A couple of weeks ago I posted about American Indian sports mascots. An interesting comparison to spark discussion, and an example students often bring up, is the University of Notre Dame’s mascot. The name of the Notre Dame athletic teams is the Fighting Irish, and the official mascot is the leprechaun (image found at Wikipedia):
Each year a student is chosen to be the leprechaun. Here is an image (found here) of the Notre Dame leprechaun performing at a game:
According to the Notre Dame website, the leprechaun did not become the official mascot until 1965; before that, the university was represented by Irish terrier dogs.
You might compare this to the Chief Illini logo, as well as the University of Illinois student performing as Chief Illini, both in the original mascots post. It brings up some interesting issues for discussion. Is there any difference between the the Fighting Irish and the Fighting Illini (or the Fighting Sioux, the Redskins, etc.)? Does the existence of the Fighting Irish invalidate opposition to American Indian mascots? Opponents to Indian mascots often argue that they objectify American Indians in a way that would not be allowed if used against African Americans or Asians–that this modern form of blackface is acceptable only when used to mimic Native American groups or cultural traditions. Those who support American Indian mascots often use the Fighting Irish to try to invalidate that criticism–to argue that Whites are also used as mascots and don’t seem to mind (to my knowledge, there is no movement against the Notre Dame mascot based on the idea that it is offensive to the Irish), and thus that critics of American Indian mascots are over-sensitive whiners.
Opponents of American Indian mascots respond that, first, this is one example, compared to the many, many American Indian mascots found throughout the U.S., and second, whereas Americans of Irish descent face no systematic ethnicity-based discrimination in the U.S. today (and haven’t for several decades), Native Americans still do. In addition, they argue that many American Indian groups openly oppose Indian mascots, and that their voices deserve to be heard; presumably, if Irish-Americans began to protest the Fighting Irish mascot, the same logic would hold and, indeed, those opposing American Indian mascots would oppose the Fighting Irish as well.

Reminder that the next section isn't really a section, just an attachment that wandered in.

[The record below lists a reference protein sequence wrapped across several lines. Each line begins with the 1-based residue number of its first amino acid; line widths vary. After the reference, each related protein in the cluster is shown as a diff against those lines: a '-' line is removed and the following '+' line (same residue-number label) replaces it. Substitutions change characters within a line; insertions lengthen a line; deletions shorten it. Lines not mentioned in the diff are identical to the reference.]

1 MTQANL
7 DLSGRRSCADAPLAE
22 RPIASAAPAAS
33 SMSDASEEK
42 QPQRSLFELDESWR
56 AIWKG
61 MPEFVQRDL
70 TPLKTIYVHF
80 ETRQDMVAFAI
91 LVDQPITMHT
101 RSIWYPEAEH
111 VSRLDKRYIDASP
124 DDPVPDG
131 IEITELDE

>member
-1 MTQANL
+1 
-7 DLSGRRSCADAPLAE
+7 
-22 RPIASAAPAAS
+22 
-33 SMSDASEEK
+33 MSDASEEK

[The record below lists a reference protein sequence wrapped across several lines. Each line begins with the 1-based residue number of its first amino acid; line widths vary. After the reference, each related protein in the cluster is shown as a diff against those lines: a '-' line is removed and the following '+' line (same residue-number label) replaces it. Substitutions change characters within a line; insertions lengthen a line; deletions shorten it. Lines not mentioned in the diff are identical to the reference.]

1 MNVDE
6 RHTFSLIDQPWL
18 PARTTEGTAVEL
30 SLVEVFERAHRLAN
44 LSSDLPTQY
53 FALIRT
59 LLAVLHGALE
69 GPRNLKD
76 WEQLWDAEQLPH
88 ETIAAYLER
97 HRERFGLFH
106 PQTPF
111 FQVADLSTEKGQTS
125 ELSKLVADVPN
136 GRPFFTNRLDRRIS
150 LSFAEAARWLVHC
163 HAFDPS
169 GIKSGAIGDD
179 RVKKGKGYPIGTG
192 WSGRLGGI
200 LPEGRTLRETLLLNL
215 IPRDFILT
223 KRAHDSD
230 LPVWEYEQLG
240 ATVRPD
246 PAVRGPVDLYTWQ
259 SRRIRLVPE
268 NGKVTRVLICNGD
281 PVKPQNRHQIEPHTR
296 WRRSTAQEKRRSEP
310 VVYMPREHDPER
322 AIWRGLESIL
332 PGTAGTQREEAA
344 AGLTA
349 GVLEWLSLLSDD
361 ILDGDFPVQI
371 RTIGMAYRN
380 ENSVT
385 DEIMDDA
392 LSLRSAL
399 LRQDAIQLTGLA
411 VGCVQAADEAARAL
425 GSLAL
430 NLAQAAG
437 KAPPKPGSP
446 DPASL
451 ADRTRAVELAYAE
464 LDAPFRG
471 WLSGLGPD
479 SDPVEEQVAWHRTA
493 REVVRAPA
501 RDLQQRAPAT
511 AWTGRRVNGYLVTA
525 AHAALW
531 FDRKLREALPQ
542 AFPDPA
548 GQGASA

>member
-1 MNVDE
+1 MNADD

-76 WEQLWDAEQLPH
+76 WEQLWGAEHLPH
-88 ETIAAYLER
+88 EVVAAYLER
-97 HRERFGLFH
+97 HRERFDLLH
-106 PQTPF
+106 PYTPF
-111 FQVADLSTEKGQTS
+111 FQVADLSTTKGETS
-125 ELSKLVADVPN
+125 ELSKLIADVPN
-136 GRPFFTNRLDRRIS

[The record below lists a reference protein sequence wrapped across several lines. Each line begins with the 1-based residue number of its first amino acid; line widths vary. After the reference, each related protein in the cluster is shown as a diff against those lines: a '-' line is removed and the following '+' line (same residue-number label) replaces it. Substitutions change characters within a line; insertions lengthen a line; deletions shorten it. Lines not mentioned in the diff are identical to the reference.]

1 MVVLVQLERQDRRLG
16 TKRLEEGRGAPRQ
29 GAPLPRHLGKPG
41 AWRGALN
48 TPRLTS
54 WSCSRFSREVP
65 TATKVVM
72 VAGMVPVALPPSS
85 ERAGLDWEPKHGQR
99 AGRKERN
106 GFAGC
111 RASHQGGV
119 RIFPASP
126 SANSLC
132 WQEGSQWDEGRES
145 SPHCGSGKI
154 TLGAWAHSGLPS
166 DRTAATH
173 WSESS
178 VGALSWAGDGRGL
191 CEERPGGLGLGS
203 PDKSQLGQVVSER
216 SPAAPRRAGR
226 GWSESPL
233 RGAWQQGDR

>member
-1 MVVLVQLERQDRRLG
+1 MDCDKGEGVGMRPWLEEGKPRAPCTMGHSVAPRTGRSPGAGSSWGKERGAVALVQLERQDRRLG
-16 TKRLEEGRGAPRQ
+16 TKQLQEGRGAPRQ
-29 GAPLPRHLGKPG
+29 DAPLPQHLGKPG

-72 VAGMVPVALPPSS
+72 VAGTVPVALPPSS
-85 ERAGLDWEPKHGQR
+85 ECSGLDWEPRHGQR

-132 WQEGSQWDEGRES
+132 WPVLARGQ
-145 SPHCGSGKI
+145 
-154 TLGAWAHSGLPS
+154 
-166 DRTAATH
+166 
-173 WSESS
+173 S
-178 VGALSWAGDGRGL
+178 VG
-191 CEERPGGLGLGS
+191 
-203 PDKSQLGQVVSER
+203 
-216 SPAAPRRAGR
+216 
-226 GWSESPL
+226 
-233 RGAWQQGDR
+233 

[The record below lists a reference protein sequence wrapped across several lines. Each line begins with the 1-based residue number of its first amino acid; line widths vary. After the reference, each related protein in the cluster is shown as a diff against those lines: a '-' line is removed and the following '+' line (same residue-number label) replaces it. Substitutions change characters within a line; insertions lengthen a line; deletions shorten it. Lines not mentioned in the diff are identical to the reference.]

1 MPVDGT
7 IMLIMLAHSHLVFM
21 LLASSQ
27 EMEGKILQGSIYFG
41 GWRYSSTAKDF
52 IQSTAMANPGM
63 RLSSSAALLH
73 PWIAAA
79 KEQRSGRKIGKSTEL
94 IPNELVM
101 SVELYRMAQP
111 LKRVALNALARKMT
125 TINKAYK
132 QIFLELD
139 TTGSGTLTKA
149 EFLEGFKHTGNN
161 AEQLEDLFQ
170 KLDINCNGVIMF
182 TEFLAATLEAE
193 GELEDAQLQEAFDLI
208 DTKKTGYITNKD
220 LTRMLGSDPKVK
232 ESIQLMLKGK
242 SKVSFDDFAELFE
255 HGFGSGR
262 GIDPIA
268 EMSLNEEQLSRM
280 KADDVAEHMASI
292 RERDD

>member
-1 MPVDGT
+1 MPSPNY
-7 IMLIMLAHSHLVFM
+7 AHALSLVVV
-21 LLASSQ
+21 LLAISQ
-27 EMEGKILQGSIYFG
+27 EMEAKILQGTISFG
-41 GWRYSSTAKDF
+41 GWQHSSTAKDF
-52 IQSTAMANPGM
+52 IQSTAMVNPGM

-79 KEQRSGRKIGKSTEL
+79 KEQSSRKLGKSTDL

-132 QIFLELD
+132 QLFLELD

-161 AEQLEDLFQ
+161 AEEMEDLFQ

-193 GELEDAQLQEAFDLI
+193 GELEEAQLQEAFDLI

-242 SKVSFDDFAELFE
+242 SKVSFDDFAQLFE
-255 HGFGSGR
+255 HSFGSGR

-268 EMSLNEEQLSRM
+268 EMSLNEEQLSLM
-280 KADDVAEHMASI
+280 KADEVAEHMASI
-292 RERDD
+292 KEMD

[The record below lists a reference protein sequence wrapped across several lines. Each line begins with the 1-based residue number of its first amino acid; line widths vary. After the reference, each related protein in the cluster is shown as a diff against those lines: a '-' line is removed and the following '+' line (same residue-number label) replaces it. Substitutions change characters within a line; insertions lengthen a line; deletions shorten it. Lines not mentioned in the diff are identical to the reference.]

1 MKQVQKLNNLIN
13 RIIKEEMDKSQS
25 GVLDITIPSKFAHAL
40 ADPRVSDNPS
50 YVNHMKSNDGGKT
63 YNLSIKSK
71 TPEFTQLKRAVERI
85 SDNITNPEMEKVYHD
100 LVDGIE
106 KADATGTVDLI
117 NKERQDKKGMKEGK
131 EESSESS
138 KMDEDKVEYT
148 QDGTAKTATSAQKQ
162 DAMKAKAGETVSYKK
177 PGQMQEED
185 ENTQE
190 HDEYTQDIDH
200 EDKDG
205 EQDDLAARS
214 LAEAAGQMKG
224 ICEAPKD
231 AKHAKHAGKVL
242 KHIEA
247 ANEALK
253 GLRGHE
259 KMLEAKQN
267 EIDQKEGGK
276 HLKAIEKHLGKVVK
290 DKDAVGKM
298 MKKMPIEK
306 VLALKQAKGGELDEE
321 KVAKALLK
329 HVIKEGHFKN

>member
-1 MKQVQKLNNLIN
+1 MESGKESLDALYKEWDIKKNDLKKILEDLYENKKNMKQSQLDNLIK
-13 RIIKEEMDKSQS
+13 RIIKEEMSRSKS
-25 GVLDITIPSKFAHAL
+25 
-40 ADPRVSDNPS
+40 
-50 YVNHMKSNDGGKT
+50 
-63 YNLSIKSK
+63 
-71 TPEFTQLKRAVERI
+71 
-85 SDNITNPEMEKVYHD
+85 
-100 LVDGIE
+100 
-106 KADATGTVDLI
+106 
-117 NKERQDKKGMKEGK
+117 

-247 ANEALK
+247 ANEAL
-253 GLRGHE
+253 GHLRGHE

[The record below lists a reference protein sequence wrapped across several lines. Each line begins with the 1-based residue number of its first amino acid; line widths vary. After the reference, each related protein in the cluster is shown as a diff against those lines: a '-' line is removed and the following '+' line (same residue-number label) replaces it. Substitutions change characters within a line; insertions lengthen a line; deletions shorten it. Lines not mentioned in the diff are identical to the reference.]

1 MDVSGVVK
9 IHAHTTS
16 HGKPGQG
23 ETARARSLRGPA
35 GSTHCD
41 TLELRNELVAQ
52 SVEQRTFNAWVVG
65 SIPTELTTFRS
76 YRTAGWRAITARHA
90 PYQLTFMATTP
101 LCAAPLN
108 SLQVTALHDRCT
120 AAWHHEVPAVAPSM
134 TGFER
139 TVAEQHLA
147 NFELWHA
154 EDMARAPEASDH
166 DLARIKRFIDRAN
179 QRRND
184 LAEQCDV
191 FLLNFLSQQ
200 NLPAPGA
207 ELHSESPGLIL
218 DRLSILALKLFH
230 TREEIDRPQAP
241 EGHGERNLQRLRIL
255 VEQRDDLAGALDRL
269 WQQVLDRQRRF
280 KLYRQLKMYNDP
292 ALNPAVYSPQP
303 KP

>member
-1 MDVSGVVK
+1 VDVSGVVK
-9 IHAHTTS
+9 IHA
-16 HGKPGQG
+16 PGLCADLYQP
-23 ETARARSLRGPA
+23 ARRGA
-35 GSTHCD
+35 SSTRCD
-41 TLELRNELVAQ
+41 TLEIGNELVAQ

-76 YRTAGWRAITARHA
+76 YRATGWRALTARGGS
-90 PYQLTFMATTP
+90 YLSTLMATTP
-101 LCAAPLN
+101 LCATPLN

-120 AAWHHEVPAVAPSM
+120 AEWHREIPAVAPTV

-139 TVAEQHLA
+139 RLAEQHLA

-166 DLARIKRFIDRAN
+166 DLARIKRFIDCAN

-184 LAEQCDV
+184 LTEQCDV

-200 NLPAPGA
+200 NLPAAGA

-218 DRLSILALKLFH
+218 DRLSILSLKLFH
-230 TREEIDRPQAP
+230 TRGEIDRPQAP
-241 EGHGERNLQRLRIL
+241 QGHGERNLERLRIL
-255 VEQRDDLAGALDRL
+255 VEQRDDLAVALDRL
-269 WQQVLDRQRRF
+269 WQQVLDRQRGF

This might be useful not just for a discussion of sports mascots, but more generally for a discussion of the idea of equivalency in discrimination. I see this a lot with students–if, for instance, we’re discussing sexual harassment and they can point to an example when a man was sexually harassed by a woman, then they argue that men are affected just like women, and thus it has nothing to do with gender inequality or power. I suspect those who bring up Notre Dame in an effort to invalidate arguments against Indian mascots are doing the same thing–if a White ethnic mascot exists, then charges that Indian mascots are racist can be dismissed. It’s a false form of equalizing because it ignores the lop-sidedness of the “equality” (the tiny number of non-Indian racialized mascots compared to the number of Indian ones) and the role of systemic inequality (that American Indians are underrepresented at colleges and universities and face racial discrimination in a way that Irish-Americans do not). And it also serves to discount opponents’ voices by saying that if any social group wouldn’t be opposed to a particular type of portrayal or treatment, then no one else has any right to be offended by it, either, regardless of their different histories, treatment, or social positions.